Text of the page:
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How can cities prepare for the influx of another 2.5 billion people?

smarter transport infrastructure smarter transport infrastructure
Photo credit:

Marta Diarra

With more people heading towards cities than ever before, transport infrastructure is set to be put to the test. More traffic? Dennis Wang of Easy Taxi has other ideas.

Over the course of the 21st century, global cities are set to go through immense change. Forces beyond our control will see huge shifts in the world’s population toward urban areas.

The UN predicts that 66% of the world’s population will be living in cities by 2050.

That means current city dwellers need to ready themselves for another 2.5 billion people.

Our only choice is to look forwards toward smarter transport infrastructure, and simultaneously curb the congestion and pollution that go hand in hand with busier cities.

“We’re starting to see megacities emerge and it’s time to think about how we are going to deal with that,” explains Dennis Wang, the CEO of Taxi-hailing service Easy Taxi.

With 17 million users across 30 countries, and 400,000 taxi drivers across their vast South American and Asian network, Easy Taxi wants to be at the forefront of easing the congestion set to come in cities around the world.

Appropriately placed, Easy Taxi’s headquarters is in Sao Paulo, Brazil.

Sao Paulo faces the challenge of accommodating an ever expanding number of 19 million residents, without the transport infrastructure required to do so.

Our only choice is to look forwards toward smarter transport infrastructure, and simultaneously curb the congestion and pollution that go hand in hand with busier cities.

The matter isn’t helped by car ownership increasing either. The knock on effect of which is described in this self explanatory article from the BBC, entitled: ‘Sao Paulo: A city with 180km traffic jams’.

And as it stands, the Brazilian government is trying to move towards smarter transport infrastructure, through more bikes and electric cars.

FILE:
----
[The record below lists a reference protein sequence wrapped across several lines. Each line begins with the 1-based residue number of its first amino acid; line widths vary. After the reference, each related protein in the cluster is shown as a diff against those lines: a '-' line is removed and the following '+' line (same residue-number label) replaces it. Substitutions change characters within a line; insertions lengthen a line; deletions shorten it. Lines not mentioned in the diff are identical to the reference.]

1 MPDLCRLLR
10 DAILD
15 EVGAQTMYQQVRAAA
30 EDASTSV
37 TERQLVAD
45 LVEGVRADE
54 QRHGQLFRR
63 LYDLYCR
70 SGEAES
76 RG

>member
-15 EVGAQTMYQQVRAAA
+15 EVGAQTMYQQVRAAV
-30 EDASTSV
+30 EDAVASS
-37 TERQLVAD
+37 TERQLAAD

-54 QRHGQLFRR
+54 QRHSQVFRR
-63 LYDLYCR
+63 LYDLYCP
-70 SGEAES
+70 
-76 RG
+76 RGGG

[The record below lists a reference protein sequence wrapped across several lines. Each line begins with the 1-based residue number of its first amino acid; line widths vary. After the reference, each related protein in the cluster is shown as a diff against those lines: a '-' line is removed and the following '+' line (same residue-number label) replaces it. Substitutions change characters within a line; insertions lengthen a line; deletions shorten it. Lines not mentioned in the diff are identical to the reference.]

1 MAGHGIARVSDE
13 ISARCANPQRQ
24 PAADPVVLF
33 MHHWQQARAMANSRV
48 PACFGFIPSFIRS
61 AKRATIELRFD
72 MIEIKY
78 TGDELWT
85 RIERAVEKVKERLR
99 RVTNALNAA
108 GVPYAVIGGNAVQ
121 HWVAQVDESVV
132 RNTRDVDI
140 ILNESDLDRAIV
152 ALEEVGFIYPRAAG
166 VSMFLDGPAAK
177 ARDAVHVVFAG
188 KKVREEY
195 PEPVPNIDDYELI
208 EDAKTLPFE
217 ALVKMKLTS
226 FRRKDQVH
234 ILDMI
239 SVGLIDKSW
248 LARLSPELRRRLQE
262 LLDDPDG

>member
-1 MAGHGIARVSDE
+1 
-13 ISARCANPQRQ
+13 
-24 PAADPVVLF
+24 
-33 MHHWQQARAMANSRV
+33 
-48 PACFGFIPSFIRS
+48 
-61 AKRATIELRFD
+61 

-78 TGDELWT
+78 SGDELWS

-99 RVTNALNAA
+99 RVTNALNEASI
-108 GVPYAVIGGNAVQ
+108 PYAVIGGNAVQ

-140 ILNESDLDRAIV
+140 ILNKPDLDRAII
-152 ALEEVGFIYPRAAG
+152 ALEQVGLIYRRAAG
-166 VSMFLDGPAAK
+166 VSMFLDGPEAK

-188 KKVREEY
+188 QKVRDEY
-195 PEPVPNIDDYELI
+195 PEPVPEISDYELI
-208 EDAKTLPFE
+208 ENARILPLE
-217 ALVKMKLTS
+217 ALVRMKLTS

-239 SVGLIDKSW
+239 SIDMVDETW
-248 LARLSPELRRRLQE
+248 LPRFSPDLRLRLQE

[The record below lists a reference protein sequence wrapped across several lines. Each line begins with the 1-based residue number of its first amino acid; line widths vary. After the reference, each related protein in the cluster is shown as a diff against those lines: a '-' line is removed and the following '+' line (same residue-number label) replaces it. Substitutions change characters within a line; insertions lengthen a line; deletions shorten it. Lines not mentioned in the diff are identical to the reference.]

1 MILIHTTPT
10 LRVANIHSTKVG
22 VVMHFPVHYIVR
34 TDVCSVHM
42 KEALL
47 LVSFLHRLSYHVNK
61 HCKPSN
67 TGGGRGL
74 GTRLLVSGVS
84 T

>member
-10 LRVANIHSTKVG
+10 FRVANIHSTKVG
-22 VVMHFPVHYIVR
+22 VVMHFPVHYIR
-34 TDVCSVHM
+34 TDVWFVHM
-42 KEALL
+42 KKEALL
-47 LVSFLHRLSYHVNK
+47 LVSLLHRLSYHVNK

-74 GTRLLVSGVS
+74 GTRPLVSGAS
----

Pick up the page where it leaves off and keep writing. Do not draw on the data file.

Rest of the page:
But the whole thing is thwarted by something very simple.

“It is not as convenient”

Smarter transport infrastructure is the answer

“We are seeing a lot of trends heading towards finding sustainable means of transportation in cities,” explains Wang.

“Smart cities are a huge topic right now, and not only will it ease congestion and improve cities dramatically. But it will also improve our quality of life too.”

“We’re starting to see other methods of transport which are genuinely cleaner, cheaper and easier.”

And whilst there’s a utopian dream amongst many of the world’s leaders to rid the roads of fuel guzzling machines once and for all, the thought of a country made up of bicycle-sharing evangelists just isn’t that likely.

Instead, Wang envisions a better means of supplementing the hordes of people set to descend upon cities in the near future.

By leveraging the powerful effects of the sharing economy, Wang stresses that “with Easy Taxi, we have made it easier not to have a car”.

Taking an Uber like approach to taxi hailing, Easy Taxi leverages the geolocation services of smartphones, to help find the closest taxi driver to you in minutes.

“Our view is that public transportation will grow a lot as more people arrive in cities. The amount of infrastructure it takes to truly supplement all of this will take too long. Taxis can take care of this faster”.

Think about all the couriers that are driving around all day, picking up items and taking them back. Pick up after pick up.

“Why not use a taxi that is passing your house instead?”

Wang’s view on smarter transport infrastructure is one which he believes should be transferred to Europe as well. Such a huge number of drivers can be put to use for more than just taking people one place to another.

Less cars on the road tick all the boxes on the way to a more harmonious place to live.

Even in the most developed cities on earth, the strain on transportation systems can be unbearable.

Evidence of the issues of an over over reliance on a two dimensional transport system was when London’s full scale tube strike in early July brought the city to its knees.

Every commuter was a left in a state of hysteria.

In a single blow, Transport for London workers wreaked havoc in one of the most developed cities on earth.

It highlights the need for smarter transport infrastructure, because mobility is key to a strong economy.

The London Tube strike cost the British economy around £10 million per day.

Travis Kalanick are you listening?